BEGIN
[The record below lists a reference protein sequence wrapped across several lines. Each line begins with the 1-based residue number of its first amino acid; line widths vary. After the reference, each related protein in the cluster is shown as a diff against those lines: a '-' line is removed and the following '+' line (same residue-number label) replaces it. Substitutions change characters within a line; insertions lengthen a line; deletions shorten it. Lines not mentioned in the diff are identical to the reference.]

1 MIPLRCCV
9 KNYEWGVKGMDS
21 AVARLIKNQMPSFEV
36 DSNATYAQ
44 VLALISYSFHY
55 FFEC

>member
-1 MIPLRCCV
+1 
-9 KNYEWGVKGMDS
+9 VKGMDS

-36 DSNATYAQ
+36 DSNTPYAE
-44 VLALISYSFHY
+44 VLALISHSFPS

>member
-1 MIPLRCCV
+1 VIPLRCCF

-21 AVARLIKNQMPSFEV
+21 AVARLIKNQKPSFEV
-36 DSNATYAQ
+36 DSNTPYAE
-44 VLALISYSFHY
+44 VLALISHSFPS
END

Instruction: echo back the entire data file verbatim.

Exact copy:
[The record below lists a reference protein sequence wrapped across several lines. Each line begins with the 1-based residue number of its first amino acid; line widths vary. After the reference, each related protein in the cluster is shown as a diff against those lines: a '-' line is removed and the following '+' line (same residue-number label) replaces it. Substitutions change characters within a line; insertions lengthen a line; deletions shorten it. Lines not mentioned in the diff are identical to the reference.]

1 MIPLRCCV
9 KNYEWGVKGMDS
21 AVARLIKNQMPSFEV
36 DSNATYAQ
44 VLALISYSFHY
55 FFEC

>member
-1 MIPLRCCV
+1 
-9 KNYEWGVKGMDS
+9 VKGMDS

-36 DSNATYAQ
+36 DSNTPYAE
-44 VLALISYSFHY
+44 VLALISHSFPS

>member
-1 MIPLRCCV
+1 VIPLRCCF

-21 AVARLIKNQMPSFEV
+21 AVARLIKNQKPSFEV
-36 DSNATYAQ
+36 DSNTPYAE
-44 VLALISYSFHY
+44 VLALISHSFPS